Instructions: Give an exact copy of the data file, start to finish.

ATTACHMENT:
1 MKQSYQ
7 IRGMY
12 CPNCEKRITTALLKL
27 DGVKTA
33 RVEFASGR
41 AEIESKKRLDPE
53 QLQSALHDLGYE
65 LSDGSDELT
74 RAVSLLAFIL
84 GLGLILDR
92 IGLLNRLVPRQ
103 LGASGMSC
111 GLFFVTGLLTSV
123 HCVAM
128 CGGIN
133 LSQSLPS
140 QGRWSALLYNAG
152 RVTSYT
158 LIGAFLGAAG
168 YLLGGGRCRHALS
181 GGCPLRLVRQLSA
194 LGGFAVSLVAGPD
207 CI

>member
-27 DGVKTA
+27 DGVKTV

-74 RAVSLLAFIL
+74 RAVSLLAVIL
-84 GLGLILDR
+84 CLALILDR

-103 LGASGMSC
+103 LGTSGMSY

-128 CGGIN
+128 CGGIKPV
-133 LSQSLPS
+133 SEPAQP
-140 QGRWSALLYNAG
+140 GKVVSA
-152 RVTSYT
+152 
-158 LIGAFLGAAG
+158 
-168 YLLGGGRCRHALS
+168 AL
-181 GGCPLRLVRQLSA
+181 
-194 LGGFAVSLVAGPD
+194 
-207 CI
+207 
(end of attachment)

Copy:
1 MKQSYQ
7 IRGMY
12 CPNCEKRITTALLKL
27 DGVKTA
33 RVEFASGR
41 AEIESKKRLDPE
53 QLQSALHDLGYE
65 LSDGSDELT
74 RAVSLLAFIL
84 GLGLILDR
92 IGLLNRLVPRQ
103 LGASGMSC
111 GLFFVTGLLTSV
123 HCVAM
128 CGGIN
133 LSQSLPS
140 QGRWSALLYNAG
152 RVTSYT
158 LIGAFLGAAG
168 YLLGGGRCRHALS
181 GGCPLRLVRQLSA
194 LGGFAVSLVAGPD
207 CI

>member
-27 DGVKTA
+27 DGVKTV

-74 RAVSLLAFIL
+74 RAVSLLAVIL
-84 GLGLILDR
+84 CLALILDR

-103 LGASGMSC
+103 LGTSGMSY

-128 CGGIN
+128 CGGIKPV
-133 LSQSLPS
+133 SEPAQP
-140 QGRWSALLYNAG
+140 GKVVSA
-152 RVTSYT
+152 
-158 LIGAFLGAAG
+158 
-168 YLLGGGRCRHALS
+168 AL
-181 GGCPLRLVRQLSA
+181 
-194 LGGFAVSLVAGPD
+194 
-207 CI
+207 